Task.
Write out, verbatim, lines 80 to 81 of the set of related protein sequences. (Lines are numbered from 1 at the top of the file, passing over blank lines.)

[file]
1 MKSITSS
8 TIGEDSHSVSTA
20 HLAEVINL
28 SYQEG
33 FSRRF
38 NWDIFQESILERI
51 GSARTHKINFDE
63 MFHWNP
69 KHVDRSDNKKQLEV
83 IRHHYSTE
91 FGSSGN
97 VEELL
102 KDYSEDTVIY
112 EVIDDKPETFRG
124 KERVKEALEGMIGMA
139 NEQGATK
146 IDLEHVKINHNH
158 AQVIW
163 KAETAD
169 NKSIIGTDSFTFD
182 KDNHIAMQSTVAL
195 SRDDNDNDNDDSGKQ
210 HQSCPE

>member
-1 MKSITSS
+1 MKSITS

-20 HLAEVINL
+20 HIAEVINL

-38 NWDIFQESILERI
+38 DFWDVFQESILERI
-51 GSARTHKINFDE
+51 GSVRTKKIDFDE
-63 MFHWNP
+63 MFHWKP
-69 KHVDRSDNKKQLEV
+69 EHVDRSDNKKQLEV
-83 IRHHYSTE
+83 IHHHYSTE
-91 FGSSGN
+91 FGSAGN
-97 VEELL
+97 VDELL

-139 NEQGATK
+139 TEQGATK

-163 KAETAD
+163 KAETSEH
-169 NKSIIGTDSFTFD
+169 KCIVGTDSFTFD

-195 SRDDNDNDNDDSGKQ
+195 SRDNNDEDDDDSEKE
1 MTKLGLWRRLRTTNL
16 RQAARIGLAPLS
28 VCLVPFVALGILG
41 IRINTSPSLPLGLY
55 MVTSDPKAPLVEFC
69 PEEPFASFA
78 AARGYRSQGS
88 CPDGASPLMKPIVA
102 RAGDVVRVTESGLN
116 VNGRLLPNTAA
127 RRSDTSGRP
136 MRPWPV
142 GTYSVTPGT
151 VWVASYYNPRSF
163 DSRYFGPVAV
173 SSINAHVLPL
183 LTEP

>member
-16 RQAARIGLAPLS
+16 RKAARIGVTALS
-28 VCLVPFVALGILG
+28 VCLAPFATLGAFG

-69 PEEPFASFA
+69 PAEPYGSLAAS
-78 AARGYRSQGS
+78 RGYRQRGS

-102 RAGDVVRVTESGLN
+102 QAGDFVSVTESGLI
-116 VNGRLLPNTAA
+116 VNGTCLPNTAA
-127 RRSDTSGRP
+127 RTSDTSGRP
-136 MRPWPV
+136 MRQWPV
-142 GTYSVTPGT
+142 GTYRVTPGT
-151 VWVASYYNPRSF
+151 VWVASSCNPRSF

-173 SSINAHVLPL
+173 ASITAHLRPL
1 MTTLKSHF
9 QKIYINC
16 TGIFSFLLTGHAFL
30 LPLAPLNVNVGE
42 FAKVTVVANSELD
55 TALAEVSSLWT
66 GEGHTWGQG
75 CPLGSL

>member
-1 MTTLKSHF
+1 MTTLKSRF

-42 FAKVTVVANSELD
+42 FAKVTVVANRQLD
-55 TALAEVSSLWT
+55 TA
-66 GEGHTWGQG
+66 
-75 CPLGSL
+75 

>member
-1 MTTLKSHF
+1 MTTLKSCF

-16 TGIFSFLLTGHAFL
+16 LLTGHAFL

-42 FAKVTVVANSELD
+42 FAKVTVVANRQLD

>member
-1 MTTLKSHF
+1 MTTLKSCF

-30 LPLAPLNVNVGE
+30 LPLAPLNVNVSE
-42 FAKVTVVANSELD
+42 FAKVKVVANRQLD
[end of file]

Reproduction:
+116 VNGTCLPNTAA
-127 RRSDTSGRP